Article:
Food for Thought

Shawn’s Famous Chili 

Imagine you are me, only for a moment. You’ve just had a long day of being a sophomore in high school and you just want to sit down, do your homework and go tobed. However, when you walk in the door, Dad has a surprise. Walking into the kitchen was like stepping into one of Gordon Ramsey’s restaurants. Dad was busy cooking the ground beef that was the main ingredient while my youngest sister tried her hand at mixing all the spices together. This was always their thing, cooking, with half my family expecting the youngest of us to become a chef someday. My other sister, the middle of us three, would come in and start talking about how she needed a ride to dance class this Saturday, Dad would launch into a rant about how she already had dance four times this week, a professional in the making. Meanwhile, our old golden retriever would sit at the corner of the counter and beg for any scraps that got dropped from the melee. This was chaos, but it was my chaos. My family’s forte has always been finding peace in the mess.

Dad started making chili when I was very young. He’d always been a decent cook, but never anything noteworthy, until he decided to make chili for the family. Unfortunately for us, it took a whole night to sit in the crockpot before we could eat it. The anticipation would build the next day as the whole house began to smell warm and delicious. Chili was very simple to ma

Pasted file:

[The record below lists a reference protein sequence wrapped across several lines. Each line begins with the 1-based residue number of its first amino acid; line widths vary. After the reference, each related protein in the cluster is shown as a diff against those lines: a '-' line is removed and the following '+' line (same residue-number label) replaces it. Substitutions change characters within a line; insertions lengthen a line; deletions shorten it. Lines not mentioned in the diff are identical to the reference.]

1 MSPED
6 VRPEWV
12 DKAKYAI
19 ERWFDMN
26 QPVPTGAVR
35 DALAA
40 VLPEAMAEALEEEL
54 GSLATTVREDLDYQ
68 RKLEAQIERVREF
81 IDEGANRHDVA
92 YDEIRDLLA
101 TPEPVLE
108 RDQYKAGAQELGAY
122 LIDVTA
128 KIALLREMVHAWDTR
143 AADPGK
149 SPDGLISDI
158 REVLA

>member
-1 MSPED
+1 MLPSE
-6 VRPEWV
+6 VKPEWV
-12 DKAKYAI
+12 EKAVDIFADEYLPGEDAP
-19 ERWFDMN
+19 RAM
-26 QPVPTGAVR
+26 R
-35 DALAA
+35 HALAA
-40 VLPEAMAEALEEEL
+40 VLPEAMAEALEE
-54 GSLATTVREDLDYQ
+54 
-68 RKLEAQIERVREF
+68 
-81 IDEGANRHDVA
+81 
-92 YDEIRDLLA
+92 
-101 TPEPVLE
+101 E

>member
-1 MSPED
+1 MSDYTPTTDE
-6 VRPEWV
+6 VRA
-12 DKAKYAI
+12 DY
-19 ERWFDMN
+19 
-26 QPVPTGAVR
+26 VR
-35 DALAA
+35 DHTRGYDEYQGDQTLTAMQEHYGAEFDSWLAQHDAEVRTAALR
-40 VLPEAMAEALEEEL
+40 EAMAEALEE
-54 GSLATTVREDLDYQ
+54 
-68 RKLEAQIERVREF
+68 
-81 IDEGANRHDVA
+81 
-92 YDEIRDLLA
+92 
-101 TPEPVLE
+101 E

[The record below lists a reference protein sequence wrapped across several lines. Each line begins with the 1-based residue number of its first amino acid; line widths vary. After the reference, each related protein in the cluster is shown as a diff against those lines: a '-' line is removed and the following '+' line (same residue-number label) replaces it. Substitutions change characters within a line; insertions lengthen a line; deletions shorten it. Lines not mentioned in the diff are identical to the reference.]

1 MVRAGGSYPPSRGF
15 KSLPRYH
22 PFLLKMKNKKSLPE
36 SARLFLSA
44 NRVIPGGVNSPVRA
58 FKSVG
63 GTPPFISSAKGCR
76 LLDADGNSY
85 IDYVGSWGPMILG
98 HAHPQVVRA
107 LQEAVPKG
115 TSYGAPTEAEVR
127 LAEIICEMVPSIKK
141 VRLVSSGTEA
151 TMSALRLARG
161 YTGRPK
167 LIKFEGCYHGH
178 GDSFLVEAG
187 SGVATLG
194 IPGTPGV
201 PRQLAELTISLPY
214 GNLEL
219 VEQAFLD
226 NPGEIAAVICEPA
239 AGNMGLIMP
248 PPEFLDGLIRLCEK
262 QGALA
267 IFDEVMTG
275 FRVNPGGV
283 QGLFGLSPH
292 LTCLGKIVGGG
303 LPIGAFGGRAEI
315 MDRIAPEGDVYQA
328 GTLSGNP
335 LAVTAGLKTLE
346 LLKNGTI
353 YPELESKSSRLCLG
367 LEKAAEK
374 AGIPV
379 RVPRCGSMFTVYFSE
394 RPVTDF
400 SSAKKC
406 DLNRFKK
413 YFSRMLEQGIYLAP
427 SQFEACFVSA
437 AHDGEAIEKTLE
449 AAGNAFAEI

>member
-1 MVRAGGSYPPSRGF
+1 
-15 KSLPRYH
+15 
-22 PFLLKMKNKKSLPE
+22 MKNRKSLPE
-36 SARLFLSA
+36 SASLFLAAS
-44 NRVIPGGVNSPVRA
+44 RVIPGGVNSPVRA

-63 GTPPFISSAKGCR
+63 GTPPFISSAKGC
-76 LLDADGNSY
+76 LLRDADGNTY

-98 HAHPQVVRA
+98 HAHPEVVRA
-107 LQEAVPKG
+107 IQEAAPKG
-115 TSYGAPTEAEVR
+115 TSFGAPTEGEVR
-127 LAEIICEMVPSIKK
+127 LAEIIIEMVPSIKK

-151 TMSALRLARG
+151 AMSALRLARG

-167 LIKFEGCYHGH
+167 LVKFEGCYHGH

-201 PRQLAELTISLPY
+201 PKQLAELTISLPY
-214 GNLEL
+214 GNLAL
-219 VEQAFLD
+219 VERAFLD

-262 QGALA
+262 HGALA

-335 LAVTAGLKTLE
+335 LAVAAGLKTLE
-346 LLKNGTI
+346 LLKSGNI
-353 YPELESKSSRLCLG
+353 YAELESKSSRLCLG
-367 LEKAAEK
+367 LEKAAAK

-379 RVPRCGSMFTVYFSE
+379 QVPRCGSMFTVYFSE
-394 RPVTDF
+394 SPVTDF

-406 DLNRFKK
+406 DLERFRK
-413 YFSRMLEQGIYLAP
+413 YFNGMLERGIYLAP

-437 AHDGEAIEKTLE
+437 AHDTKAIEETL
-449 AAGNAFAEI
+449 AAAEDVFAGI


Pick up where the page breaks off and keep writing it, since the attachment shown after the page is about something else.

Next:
ke in large batches, making it our leftover meal for the next week or so. My father’s chili truly is the most comforting and versatile dish that I have ever had.

When I ask my dad, what inspired him to start making chili for the family, he always responds a little differently, but it usually begins with the Food Network. My grandmother watched the Food Network constantly at her house, I’ve probably seen every show ever aired on the channel for the last 10 years. Dad had always wanted to try his hand at cooking something like that, something he could really put his own spin on. Chili seemed to be the perfect dish, crowd pleasing and relatively easy to make. He started off with recipes and began to add special ingredients however and whenever he wanted to.

One failed attempt at making the chili “his own” was the great Mexican Chili disaster of 2013. Mexican Mess Monday was a tradition in my house, almost every week we were at my father’s house, we would go to the store and get taco, enchilada and fajita making kits and go wild with anything we wanted to do. So, one Sunday night, dad decided that he was going to put a “Mexican twist” on chili for the next day’s disaster. He got all the makings of tacos, minus the shellsand went to work. He mixed in refried beans instead of kidney beans, added taco seasoning into the ground beef and decided to add half a bottle of hot sauce to the mix. That, right there, is where he went horribly wrong. At this point, my grandfather had passed away and my grandmother was living with us. Some important backstory on her, she does not like spicy food, nor do I. Dad failed to inform us of the fact that he’d added a half a bottle of Frank’s Red Hot into his chili, thinking that it wouldn’t be as spicy once it was cooked in with everything else. Grandma and I both took very large servings, only to find our mouths on fire as we drank about a gallon of water each. No new attempt at Mexican Chili has been made, to this day.